Asked if he believes the Assembly and Executive will stay functioning, Secretary of State Chris Heaton-Harris said he is confident devolved government in Northern Ireland is “sustainable in the very long term”.

“I just heard two fantastic speeches from the First Minister and deputy First Minister,” he said.

“I know what has been going on behind the scenes here as well.

“I am extremely confident that this will be sustainable in the very long term.”


Northern Ireland Secretary Chris Heaton-Harris has described a “great day for Northern Ireland”.

He addressed media in the Great Hall in Stormont following the nomination of First Minister Michelle O’Neill, Deputy First Minister Emma Little-Pengelly and Speaker Edwin Poots.

“It’s a great day for Northern Ireland, it’s a great day for everyone here, a great day for businesses across this place and public services here,” he said.


That concludes the appointment of the new Stormont ministers.

The SDLP has been recognised as official Opposition and the party’s Matthew O’Toole is elected as the Speaker of the Opposition.

Sinn Féin’s Aisling Reilly and DUP’s Pam Cameron are elected as junior ministers.


Sinn Fein nominated John O’Dowd as Minister for Infrastructure.


The DUP nominated Gordon Lyons as Minister for Communities.


Alliance Party MLA Andrew Muir is elected Agriculture and Environment Minister.


As mooted earlier, the Ulster Unionist Party’s Robin Swann is elected Health Minister.


Sinn Féin’s Caoimhe Archibald bas been elected Finance Minister.


The DUP’s Paul Givan has been elected as Education Minister. Meanwhile, Sinn Féin has requested a short adjournment.


First Minister Michelle O’Neill has nominated Sinn Féin party colleague, MLA Conor Murphy, for the Economy Minister post.


As expected, Alliance Party leader Naomi Long has been elected Stormont Justice Minister.



Tánaiste Micheál Martin, the Minister for Foreign Affairs, said it was a “special day” for the people of Northern Ireland.

“Two years after the Assembly and Executive were collapsed, they have been restored. MLAs who were given a mandate by their electorate back in May 2022 can now take up that mandate in full.

“I want to congratulate Michelle O’Neill and Emma Little-Pengelly on assuming their roles as First Minister and Deputy First Minister. I wish them both well in what will be very demanding roles. I look forward to working with them, and with their Executive colleagues.

“I also want to congratulate Edwin Poots on his election as Speaker of the Assembly.”

He said the hard work would now begin in earnest.

“Northern Ireland faces a number of real challenges. An Executive working collectively – and prioritising real, everyday needs over questions of identity – can meet these challenges.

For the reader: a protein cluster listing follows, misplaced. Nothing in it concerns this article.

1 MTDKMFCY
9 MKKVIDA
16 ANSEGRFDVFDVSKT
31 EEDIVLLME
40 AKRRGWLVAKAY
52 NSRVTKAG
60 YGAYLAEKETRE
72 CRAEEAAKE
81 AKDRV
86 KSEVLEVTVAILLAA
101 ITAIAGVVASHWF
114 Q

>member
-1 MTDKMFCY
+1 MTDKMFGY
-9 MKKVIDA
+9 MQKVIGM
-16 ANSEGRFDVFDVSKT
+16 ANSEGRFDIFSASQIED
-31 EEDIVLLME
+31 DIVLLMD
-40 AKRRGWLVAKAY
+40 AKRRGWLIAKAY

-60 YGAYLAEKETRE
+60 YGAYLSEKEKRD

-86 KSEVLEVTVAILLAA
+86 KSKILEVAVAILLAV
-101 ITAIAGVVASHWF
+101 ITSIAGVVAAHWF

“The Government stands ready to support the work of the Executive and to work in partnership with the British Government in this.”

Mr Martin said he was looking forward to an early meeting of the North-South Ministerial Council (NMSC).

“The NSMC will play a key role in the period ahead in making sure that we make the most of shared opportunities, including supporting the all-island economy, which continues to be a source of prosperity, growth, and livelihoods for many from all communities across this island.

“Northern Ireland’s unique position as part of the UK internal market while, at the same time, having unique access to the EU’s single market of nearly 450 million people provides a solid opportunity for growth. It will now be for the Executive and Assembly to ensure that Northern Ireland can prosper and grow using these unrivalled opportunities,” he said.


Deputy First Minister Emma Little-Pengelly said she grew up with conflict.

She told Stormont she is thankful that young people today “do not have to face that terror that so many of us hear that but as a child”, adding she will “never forget the fear, the hurt and the anger”.

“The past with all its horror can never be forgotten, and nor will it be allowed to be rewritten but while we are shaped by the past, we are not defined by it,” she said.

“The experience of my childhood gave me the drive and desire to make a different future not just for myself, but to do all that I could and can to ensure a better future for all of us.

“Across this chamber we have different political viewpoints and experiences but what we also know is that the mummy waiting on her cancer diagnosis is not defined as being republican or unionist.

“She is defined by the sleepless nights and worry that she may never see her children grow up.”